photograph by May Van Millingen

First, a confession: It took me 10 years to eat Allen & Son barbecue. As an observant but not that observant Jew, I didn’t really keep kosher, except for the part about avoiding pork. And so, after moving to Chapel Hill, on my occasional visits to the venerable barbecue joint on the northern fringes of town, I was the guy ordering the  chicken or the cheeseburger or the catfish. They were all perfectly delicious — especially when washed down with a liter of sweet tea and followed by a slice of coconut chess pie — but I can’t claim that they were what kept me coming back.

Rather, the appeal of the place was about everything other than the food. There was the trip there: about 15 minutes from downtown on a gradually narrowing road, past the cemetery with the seemingly permanent “LIMITED TIME BOGO FREE” sign by its entrance. There was the building itself: a tumbledown, cinder-block-and-wood-frame affair that always looked to be one heavy rainfall away from earning the label dilapidated. And, most important, there was what waited for you inside. Seated at wobbly tables covered with green-and-white checkerboard oilcloths, were a mixture of UNC professors and Duke Energy linemen, orthopedists done for the day after a morning of surgeries and landscapers on their lunch breaks — all of them surrounded by imposing pieces of antique farm equipment, hanging baskets of fake flowers, and a menagerie of taxidermy.

It was like a Cracker Barrel reimagined by David Lynch. Honestly, the chicken could have been dry, the sweet tea could have been cloying, and I’d still have made a point of going there.

Then, about six years ago, I concluded that refusing to eat pig is too onerous a form of self-denial, and I finally ordered a plate of the famous hickory slow-cooked pork shoulder. Ever since, I’ve been making up for lost time.

The pulled pork with homemade sides, pie, and sweet tea. photograph by Anna Routh Barzin

This hasn’t been easy. My wife, a North Carolina native no less, is not a big barbecue eater. Our children prefer the cheeseburgers at Al’s Burger Shack on Franklin Street. In order to get my Allen & Son fix, I’ve had to make it my go-to spot for lunch meetings. If a friend from the neighborhood wants to get lunch, I suggest Allen & Son. If a colleague from New York happens to be in town, I tell him to meet me at 12:30 by the train tracks out on Millhouse Road. Lately, though, I’ve liberated myself from even that convention: I don’t need companions, let alone an excuse. When I go to Allen & Son by myself, no one — save for the waitstaff and the kitchen — can judge me for ordering the extra-large barbecue plate and a slice of peanut butter pie, or, if I’ve had the good sense to go on a Friday, a bowl of banana pudding.

• • •

One day this spring, I arrived at the restaurant about eight hours earlier than usual. I wanted to see Keith Allen at work. It was 4:30 a.m., and the parking lot, not surprisingly, was empty. I went to look for Keith in an outbuilding behind the restaurant, but he wasn’t there. Instead, I found him inside, patiently rolling out a cobbler crust and then gently draping it over a sea of cherries. In addition to tending the barbecue pit, Keith bakes all of the restaurant’s cobblers and pies, makes the coleslaw and potato salad, mixes the hush puppy batter, and brews the sweet tea. The only dish Keith’s hands don’t touch is the ice cream. That’s made by his wife, Tammy, who started as a waitress here when she was 15 and has been on the floor for 30 years.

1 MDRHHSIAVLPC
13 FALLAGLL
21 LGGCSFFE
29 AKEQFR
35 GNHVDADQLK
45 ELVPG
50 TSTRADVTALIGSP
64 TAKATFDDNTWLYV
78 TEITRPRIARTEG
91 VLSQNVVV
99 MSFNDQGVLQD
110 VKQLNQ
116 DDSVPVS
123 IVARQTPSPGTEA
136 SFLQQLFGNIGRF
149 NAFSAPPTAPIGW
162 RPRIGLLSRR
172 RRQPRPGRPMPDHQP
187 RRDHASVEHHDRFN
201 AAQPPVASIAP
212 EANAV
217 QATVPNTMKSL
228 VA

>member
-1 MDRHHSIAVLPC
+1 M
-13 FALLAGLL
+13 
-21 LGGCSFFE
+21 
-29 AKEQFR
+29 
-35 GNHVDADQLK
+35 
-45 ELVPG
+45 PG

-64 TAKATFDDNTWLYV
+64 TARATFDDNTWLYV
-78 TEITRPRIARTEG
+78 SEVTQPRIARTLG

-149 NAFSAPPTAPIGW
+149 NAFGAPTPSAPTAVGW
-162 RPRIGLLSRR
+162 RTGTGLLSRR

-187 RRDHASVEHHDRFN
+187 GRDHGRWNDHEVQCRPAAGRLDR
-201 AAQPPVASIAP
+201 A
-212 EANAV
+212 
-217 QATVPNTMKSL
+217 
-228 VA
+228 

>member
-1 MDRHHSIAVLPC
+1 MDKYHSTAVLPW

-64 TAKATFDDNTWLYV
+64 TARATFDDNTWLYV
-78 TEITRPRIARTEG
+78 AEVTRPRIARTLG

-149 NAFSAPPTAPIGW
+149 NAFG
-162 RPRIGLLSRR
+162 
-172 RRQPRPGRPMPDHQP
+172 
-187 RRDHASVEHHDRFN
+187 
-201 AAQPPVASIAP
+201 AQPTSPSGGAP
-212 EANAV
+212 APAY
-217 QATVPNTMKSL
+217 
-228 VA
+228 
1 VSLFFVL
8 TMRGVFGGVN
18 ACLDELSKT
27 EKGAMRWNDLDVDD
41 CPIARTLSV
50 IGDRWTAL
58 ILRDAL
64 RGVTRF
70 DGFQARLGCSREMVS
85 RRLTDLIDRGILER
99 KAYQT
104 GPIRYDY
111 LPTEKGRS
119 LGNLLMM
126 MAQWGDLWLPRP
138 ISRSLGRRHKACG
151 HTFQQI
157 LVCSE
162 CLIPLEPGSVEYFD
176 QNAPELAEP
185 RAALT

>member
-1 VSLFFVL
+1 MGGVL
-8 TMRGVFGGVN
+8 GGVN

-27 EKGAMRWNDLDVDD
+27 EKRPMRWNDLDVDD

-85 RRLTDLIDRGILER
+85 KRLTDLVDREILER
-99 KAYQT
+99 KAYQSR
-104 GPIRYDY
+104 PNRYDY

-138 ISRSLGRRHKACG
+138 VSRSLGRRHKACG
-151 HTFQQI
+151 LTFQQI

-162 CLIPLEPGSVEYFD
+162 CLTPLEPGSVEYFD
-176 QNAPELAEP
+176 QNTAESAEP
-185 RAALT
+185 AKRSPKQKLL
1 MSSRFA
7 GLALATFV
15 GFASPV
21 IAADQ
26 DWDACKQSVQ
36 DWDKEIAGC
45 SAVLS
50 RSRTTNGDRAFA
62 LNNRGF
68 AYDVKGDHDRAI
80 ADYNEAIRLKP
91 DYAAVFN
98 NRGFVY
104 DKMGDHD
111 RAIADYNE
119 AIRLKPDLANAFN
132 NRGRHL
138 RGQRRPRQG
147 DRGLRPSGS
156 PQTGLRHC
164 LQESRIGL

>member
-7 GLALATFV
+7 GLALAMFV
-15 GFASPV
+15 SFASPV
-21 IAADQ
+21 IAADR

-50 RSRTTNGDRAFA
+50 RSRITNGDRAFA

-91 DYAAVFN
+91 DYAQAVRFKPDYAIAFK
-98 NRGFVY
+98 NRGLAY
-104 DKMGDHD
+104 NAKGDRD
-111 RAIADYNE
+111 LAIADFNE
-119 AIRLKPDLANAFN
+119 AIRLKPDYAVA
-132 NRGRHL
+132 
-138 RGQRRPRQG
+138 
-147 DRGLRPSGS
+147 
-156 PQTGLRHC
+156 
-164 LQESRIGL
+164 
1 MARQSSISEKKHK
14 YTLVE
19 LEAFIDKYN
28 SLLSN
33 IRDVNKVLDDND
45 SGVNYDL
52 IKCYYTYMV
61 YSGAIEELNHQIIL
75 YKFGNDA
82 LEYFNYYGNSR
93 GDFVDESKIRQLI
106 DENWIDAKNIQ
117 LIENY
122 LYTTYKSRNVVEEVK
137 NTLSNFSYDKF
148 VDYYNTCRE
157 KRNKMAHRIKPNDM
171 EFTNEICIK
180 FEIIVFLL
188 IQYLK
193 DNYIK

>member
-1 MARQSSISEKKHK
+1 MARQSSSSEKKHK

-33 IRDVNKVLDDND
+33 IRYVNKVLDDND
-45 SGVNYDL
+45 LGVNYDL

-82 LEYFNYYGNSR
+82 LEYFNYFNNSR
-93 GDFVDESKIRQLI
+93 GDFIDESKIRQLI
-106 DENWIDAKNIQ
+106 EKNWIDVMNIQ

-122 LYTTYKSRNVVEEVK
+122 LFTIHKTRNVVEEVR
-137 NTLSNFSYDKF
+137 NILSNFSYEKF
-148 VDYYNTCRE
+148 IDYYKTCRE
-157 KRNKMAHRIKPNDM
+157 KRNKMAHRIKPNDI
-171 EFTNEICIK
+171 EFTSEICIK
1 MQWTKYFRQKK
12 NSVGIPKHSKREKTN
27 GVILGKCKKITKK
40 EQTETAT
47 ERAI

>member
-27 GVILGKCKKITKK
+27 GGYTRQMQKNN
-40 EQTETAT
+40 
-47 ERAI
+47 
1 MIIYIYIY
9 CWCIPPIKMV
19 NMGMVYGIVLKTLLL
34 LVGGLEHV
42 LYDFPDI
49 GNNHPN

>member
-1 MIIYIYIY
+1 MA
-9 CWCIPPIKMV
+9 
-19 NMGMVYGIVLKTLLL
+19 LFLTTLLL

Owner Keith Allen gets his hickory pit going by 3 a.m. photograph by Anna Routh Barzin

In 1971, when Keith was 19, he quit his butchering job at the A&P, sold his landscaping equipment, and borrowed $3,000 to open a restaurant. He gave it the same name as the one his father owned in Chatham County, where Keith worked the barbecue pit from the age of 10. Ever since, he’s gotten to his Allen & Son at 2:30 a.m. five days a week — splitting every piece of hickory, roasting every shoulder, chopping and seasoning every serving. “Nobody’s hands but mine touch my barbecue,” he likes to boast, “until the customer’s do.”

After sliding the cherry cobbler into the oven, Keith headed back out to the building that houses the pit. It reeked of hickory and pig, and was cluttered with axes, mauls, 13-inch cleavers, and other implements of destruction. A picture of his father, who died of a heart attack when Keith was 23, hung on a wall. Now 65, Keith still has a barrel chest and Popeye forearms, and as he shoveled coals into the oven and threw railroad ties onto the fire, it was easy to see why. Making barbecue, he explained, is more art than science. “You’re working with Mother Nature here,” he said. “Wind, rain, snow, wood, pork, and an idiot at 3 o’clock in the morning.”

It’s a routine few want to embrace anymore. Keith has no son, and his daughter is finishing her master’s degree in geospatial information science. So it’s likely that whenever he retires, Allen & Son will close its doors. “Someday this may be the sort of thing you only see at fairgrounds or museums,” he says, gesturing to the fire and the oven next to it, where 25 pork shoulders have been roasting for a couple of hours, with about eight hours more to go. Before opening Allen & Son, Keith had worked at a white-tablecloth restaurant in Southern Pines. “I could fix you lobster and steak and a salad in about 15 minutes,” he marveled. “Now it takes me 12 hours to make you a barbecue sandwich.” Twelve hours or 10 years, it’s worth the wait.


Allen & Son Barbeque
6203 Millhouse Road
Chapel Hill, NC 27516
(919) 942-7576

This story was published on

Jason Zengerle is a contributing writer for the New York Times Magazine and the political correspondent for GQ magazine. He lives in Chapel Hill with his wife, son, and daughter.

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